Friday 27 April 2012
The Premier League is playing a key role in promoting better men's health across the European Union, with the Premier League Health initiative being seen as a model for others to follow.
A delegation has returned from Brussels where Professor Alan White of Leeds Metropolitan University was presenting a report into the State of Men’s Health in Europe.
And after presenting their findings on Thursday, Professor White said there was a problem in getting men to adopt healthier lifestyles.
His research shows that during a 12-month period across the 27 member states of the European Union there were more than twice as many men dying between the ages of 15 and 64 than women.
Lifestyle factors play a key role and Professor White said that schemes such as Premier League Health - which works with clubs to raise awareness of men’s health issues and encourage more activity and healthier diets - were effective.
"Premier League Health is one of the first and biggest schemes to try to improve men's heatlh"
- Professor Alan White
"The early findings are that sport can be an effective way to help promote mens’ health," he said.
"The State of Men's Health in Europe report showed we need to be better at reaching out to men across Europe," he said.
"Many preventable deaths are a results of men not being aware of the consequences of their behaviour and also because not many services are available to those men.
"And that’s where the Premier League comes in.
"Premier League Health is one of the first and biggest schemes and the preliminary findings are that it's successful in reaching out and bringing health benefits to men."
Simon Morgan, the Premier League's Head of Community Development, said Premier League Health had engaged more than 7,000 men of all ages - and brought positive changes in a variety of ways.
"We've been working with Leeds Metropolitan University and Professor Alan White and we know we have got to get more men to engage with physical activity and to engage with healthcare services.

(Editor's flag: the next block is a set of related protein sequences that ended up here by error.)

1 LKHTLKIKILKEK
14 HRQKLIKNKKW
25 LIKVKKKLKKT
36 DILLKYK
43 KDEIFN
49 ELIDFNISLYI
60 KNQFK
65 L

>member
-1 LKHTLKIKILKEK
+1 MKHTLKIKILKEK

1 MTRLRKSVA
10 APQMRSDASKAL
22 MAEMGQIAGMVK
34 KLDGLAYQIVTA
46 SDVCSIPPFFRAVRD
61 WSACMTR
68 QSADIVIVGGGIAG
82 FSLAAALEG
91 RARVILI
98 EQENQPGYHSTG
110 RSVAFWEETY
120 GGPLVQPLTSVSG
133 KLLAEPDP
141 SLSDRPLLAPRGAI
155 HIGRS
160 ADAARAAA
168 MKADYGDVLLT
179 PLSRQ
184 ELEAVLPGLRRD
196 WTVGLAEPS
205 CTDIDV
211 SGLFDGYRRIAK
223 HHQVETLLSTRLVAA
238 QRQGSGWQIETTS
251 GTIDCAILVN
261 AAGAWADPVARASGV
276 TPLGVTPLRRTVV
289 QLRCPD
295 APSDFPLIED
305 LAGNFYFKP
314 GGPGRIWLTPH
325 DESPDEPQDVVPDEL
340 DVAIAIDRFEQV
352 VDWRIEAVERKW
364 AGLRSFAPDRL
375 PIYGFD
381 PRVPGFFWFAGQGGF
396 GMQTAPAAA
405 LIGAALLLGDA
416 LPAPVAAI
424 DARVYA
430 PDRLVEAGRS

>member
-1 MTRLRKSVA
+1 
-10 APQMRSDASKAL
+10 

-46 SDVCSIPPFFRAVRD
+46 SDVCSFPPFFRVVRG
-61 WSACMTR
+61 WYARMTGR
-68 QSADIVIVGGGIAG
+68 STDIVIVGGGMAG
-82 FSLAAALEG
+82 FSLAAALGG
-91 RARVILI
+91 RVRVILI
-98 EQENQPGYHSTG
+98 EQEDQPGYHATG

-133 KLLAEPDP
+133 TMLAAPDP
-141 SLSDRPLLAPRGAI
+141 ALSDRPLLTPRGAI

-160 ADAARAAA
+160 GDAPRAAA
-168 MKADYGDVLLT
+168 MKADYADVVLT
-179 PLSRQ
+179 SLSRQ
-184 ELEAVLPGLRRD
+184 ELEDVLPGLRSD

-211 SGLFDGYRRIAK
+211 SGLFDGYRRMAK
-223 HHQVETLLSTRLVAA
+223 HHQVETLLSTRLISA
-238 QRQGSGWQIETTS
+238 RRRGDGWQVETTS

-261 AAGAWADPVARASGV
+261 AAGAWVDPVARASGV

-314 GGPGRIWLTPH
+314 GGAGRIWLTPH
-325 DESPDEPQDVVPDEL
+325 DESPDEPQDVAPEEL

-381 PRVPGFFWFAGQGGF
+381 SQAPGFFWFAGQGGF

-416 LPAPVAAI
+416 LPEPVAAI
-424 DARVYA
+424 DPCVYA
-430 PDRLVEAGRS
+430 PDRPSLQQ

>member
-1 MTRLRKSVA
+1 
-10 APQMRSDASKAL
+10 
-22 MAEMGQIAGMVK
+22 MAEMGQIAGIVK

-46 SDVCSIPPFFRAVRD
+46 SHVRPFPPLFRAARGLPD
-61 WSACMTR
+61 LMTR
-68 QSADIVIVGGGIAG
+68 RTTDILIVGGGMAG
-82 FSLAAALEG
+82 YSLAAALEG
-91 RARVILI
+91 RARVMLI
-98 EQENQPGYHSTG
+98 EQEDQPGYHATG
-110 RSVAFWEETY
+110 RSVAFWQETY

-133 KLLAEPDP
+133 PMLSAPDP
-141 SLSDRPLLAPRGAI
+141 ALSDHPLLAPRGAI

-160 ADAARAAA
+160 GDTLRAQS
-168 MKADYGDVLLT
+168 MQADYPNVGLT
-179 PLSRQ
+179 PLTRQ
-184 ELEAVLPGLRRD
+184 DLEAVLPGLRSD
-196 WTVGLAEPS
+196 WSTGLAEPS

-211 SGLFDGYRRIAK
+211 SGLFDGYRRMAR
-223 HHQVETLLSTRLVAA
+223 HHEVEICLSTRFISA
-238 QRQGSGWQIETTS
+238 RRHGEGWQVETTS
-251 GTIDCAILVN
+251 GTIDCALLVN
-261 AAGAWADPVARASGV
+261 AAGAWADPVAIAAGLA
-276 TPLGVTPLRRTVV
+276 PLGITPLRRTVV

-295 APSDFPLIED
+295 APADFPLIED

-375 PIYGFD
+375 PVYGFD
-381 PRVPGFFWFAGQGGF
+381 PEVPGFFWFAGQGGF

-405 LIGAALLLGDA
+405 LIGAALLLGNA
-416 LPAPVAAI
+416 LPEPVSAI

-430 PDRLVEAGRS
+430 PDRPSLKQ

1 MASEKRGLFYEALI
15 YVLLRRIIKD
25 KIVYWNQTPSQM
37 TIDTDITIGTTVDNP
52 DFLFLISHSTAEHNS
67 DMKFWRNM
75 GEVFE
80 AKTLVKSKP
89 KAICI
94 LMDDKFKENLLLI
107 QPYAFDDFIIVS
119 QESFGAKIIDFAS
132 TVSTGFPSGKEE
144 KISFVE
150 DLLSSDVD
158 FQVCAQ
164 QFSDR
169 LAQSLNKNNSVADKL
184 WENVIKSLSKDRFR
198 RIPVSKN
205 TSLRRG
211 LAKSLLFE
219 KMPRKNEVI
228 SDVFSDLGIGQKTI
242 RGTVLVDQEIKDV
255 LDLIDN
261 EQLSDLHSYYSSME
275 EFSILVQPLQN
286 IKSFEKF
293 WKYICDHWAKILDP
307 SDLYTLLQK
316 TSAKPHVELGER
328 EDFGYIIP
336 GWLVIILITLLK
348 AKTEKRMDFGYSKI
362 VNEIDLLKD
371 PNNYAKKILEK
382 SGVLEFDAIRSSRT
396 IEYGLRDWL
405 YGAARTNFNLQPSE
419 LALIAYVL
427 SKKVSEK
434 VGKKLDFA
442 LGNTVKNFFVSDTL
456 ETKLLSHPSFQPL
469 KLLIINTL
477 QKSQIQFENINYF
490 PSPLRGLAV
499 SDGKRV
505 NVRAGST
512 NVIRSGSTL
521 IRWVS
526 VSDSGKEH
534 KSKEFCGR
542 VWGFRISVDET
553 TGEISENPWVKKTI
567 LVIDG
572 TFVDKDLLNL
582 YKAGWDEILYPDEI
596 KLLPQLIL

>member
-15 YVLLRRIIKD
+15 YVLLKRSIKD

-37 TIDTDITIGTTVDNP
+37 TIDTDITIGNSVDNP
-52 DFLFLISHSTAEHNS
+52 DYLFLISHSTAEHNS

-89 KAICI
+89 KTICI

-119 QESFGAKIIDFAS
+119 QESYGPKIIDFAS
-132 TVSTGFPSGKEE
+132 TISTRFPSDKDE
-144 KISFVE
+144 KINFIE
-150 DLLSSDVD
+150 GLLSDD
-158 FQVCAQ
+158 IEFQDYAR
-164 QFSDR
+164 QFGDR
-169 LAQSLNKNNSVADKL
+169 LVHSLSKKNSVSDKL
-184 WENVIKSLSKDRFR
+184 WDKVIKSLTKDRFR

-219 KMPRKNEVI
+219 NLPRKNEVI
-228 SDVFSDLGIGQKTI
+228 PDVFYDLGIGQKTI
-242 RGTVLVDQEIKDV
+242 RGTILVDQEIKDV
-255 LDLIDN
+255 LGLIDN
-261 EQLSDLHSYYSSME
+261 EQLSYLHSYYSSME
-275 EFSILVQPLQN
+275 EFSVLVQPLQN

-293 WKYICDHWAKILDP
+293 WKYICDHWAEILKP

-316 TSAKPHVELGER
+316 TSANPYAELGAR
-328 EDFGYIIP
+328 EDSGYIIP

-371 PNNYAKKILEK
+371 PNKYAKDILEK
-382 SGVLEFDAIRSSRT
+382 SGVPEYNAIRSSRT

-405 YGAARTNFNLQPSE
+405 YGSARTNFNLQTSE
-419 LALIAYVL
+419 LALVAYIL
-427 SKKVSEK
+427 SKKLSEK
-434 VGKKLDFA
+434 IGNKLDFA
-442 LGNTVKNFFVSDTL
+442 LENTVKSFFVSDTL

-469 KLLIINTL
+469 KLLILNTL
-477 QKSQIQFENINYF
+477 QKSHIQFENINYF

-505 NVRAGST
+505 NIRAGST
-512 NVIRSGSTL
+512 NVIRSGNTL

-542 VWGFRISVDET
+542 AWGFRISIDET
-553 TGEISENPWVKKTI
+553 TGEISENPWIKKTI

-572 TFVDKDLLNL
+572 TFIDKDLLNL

"Men tend to not engage with their GPs - which has long-term effects.
"The Premier League is leading the way in using football and sport for social benefit"
- Simon Morgan
"Among the men we have worked with, we have seen alcohol consumption decrease, and many have adopted a better diet. And there are fewer cardiovascular risk factors.
"Our findings are that 68% have increased physical activity, 67% reduced alcohol intake, 64% increased fruit and vegetable consumption - and 19% displayed reduction in three or more cardiovascular risk factors."
Mr Morgan said improving men's health had a longer term benefit for social and economic wellbeing.
"Premier League Health is a programme with proven results," he said.
"The Premier League is leading the way in using football and sport for social benefit and is providing a best practice example of how the European Commission - or our own government - can make a difference to men's health."
Humber MEP Linda McAvan said: "Improving men's health will not just be good for the individuals themselves but their families, partners and friends will also benefit.
"When you consider the amount of strain healthcare systems across Europe are under, it is vital we find ways to improve men's health so these preventable diseases and early deaths can be avoided.
"The Premier League Health initiative is just one new way we can get the message to men that a bit of exercise, a better diet or fewer drinks and cigarettes can make a massive difference to their health."